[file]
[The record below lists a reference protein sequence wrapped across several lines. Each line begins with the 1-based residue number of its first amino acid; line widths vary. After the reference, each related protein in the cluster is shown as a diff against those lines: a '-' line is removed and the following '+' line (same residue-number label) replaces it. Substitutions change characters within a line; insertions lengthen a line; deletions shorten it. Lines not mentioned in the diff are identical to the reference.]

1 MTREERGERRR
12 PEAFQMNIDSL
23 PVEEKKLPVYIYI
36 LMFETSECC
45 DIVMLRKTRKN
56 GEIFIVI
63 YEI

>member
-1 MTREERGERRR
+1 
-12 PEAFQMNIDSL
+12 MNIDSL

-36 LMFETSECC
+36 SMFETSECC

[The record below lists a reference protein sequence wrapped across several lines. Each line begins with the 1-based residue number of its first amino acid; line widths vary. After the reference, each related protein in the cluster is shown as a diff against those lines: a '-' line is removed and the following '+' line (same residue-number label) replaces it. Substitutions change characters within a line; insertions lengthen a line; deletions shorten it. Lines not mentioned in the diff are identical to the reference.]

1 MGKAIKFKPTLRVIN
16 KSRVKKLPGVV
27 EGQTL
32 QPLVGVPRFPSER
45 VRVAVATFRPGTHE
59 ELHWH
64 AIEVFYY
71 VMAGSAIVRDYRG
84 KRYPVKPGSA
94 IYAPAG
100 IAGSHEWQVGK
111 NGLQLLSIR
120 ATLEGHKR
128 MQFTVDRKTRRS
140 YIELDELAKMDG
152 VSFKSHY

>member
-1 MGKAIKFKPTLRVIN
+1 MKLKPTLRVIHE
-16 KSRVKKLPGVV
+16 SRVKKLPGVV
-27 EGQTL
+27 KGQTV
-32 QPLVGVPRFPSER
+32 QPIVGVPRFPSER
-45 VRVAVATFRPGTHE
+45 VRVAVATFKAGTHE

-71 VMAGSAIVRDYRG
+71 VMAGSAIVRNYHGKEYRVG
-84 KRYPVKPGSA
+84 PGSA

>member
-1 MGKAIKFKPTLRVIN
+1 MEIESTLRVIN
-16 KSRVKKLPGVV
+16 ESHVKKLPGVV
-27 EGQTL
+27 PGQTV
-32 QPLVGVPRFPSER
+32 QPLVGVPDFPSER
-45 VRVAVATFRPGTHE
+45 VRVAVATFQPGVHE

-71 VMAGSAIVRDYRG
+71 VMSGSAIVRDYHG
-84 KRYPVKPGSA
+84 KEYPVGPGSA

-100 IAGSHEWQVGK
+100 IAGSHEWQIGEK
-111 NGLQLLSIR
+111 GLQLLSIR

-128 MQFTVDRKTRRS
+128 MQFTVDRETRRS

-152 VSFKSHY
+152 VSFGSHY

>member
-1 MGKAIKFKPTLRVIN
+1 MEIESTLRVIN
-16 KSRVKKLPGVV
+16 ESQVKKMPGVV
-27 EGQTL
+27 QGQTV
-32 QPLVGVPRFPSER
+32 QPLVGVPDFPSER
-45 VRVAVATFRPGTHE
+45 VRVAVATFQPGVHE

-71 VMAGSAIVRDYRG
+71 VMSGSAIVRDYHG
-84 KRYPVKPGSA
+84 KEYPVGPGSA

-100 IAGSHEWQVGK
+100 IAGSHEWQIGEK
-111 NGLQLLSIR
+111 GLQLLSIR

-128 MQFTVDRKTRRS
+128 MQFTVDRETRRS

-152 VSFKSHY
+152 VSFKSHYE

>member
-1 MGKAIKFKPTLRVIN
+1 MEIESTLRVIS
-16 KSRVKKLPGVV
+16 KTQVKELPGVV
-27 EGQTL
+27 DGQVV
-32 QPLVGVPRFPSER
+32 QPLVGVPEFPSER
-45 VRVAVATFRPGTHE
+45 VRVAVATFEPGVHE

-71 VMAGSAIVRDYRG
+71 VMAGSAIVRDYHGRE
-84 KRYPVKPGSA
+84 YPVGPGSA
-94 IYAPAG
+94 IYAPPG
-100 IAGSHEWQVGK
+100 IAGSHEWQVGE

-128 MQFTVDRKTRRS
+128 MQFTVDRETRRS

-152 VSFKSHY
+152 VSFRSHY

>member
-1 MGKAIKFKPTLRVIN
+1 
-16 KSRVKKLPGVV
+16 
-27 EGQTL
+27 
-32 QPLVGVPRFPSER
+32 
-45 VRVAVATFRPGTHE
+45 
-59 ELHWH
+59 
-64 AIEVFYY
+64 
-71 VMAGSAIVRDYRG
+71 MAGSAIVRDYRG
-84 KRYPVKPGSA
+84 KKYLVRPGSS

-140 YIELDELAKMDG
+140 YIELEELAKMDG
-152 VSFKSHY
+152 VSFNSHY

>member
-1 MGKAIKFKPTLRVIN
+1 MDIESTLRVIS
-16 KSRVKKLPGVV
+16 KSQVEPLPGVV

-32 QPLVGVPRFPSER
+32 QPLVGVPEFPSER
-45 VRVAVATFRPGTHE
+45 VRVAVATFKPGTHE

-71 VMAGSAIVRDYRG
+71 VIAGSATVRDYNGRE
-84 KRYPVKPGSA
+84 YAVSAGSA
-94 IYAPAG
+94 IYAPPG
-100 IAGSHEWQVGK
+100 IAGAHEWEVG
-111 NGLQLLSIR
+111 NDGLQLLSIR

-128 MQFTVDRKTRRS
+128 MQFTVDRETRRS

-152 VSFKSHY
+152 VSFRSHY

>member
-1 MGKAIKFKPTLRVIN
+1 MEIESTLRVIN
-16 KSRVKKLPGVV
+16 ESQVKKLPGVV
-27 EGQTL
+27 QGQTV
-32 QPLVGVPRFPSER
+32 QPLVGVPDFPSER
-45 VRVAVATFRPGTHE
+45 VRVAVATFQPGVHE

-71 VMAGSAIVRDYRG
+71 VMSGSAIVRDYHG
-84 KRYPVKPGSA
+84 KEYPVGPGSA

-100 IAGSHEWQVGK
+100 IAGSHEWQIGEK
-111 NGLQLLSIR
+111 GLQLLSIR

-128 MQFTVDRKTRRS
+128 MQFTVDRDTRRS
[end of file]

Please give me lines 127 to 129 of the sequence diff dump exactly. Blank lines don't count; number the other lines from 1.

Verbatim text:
+45 
-59 ELHWH
+59 